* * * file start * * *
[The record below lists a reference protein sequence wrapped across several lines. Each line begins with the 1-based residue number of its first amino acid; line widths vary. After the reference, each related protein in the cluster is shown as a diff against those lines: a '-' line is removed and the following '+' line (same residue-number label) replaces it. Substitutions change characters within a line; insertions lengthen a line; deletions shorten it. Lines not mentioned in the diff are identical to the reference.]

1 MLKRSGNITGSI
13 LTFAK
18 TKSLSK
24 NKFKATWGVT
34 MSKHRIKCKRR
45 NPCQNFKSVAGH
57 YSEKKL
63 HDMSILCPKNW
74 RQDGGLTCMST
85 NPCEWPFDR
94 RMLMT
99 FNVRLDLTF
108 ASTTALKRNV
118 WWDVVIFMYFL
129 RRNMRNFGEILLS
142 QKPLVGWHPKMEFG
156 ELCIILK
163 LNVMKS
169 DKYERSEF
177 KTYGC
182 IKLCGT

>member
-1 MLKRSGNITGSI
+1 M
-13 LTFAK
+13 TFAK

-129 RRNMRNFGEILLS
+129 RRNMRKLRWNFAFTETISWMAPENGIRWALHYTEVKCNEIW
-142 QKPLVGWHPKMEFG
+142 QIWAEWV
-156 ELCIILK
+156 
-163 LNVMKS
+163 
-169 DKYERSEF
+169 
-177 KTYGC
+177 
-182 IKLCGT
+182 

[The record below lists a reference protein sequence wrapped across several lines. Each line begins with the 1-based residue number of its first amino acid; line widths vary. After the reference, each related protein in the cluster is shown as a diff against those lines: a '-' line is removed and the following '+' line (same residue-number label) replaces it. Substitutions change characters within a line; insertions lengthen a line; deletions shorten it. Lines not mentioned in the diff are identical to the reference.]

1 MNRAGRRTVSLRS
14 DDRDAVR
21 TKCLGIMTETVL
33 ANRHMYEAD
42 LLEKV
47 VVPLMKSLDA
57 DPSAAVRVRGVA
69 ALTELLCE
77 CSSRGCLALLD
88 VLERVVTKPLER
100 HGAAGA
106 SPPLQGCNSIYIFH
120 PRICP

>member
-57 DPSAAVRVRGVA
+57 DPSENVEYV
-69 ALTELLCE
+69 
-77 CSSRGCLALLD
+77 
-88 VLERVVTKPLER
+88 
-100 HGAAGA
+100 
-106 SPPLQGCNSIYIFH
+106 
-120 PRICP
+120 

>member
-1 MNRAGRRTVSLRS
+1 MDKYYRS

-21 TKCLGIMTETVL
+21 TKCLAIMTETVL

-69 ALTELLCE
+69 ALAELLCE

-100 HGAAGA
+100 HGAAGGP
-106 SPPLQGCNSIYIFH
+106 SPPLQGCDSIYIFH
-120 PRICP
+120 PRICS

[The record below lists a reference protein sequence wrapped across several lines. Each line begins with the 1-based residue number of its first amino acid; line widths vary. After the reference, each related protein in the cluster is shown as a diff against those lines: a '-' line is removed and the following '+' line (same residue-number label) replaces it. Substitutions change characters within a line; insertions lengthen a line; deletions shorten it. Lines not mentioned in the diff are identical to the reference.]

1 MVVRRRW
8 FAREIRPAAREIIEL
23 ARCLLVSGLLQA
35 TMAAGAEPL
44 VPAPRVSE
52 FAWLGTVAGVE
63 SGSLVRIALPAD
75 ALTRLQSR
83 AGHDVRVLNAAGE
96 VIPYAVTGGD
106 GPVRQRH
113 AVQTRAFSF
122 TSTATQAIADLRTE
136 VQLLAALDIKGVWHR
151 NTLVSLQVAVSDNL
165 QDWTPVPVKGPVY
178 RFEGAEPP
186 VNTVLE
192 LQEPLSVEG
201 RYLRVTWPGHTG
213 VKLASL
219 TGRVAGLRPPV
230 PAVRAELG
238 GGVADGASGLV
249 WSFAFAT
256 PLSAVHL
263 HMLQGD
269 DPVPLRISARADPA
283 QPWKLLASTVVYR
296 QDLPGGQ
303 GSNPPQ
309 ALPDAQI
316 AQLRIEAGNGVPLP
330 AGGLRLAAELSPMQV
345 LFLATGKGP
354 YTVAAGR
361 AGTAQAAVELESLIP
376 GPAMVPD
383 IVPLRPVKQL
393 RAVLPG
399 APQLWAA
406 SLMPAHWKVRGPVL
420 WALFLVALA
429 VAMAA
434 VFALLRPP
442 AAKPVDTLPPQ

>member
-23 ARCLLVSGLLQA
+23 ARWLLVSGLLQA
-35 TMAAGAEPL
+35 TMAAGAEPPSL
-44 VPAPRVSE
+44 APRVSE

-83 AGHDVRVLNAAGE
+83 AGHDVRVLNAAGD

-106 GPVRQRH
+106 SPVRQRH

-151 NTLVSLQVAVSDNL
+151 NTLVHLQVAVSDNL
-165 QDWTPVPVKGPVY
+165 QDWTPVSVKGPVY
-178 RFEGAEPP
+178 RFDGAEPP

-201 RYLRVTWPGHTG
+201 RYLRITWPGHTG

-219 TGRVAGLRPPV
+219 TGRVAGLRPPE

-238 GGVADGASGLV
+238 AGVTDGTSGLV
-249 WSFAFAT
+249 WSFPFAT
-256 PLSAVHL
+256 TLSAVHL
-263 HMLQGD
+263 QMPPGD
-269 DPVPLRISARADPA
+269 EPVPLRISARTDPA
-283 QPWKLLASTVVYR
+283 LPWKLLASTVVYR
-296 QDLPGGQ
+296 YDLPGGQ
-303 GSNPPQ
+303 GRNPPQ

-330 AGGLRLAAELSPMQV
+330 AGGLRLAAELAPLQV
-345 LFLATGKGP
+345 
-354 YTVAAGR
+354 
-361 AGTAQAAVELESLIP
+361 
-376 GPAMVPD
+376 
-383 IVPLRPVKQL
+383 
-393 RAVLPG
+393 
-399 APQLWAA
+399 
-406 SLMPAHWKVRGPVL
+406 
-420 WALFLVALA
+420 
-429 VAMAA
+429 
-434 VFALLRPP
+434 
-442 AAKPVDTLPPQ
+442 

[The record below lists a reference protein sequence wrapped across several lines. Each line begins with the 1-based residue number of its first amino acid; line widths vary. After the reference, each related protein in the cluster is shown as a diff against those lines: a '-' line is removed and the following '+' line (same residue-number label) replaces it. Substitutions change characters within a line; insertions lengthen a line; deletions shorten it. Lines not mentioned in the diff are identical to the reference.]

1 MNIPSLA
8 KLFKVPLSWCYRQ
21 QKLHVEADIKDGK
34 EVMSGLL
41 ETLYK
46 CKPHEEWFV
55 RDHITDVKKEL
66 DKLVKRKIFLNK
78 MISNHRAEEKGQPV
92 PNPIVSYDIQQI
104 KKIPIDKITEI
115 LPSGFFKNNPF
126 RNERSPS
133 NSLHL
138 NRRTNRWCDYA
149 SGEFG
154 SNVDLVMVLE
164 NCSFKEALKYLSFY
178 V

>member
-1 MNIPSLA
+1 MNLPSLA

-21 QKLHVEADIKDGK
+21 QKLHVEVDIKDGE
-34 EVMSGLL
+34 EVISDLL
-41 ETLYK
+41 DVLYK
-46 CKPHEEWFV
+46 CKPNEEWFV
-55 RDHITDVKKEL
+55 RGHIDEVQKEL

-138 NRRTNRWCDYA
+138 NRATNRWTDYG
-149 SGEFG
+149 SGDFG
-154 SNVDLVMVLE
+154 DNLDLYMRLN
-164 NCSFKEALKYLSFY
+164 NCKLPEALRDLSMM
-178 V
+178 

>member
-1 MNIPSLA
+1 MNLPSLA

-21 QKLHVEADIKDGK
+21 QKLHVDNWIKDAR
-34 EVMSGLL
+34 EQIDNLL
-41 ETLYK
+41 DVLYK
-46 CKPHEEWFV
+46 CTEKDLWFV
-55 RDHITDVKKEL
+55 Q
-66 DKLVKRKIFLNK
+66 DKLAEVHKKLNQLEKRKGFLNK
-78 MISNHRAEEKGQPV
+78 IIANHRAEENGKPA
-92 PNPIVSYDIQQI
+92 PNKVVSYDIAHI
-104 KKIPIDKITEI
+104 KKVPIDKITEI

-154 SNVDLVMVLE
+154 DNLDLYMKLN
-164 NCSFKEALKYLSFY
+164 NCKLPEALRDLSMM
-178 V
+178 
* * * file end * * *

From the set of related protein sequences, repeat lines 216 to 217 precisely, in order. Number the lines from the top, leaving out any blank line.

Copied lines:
+1 MNLPSLA

-21 QKLHVEADIKDGK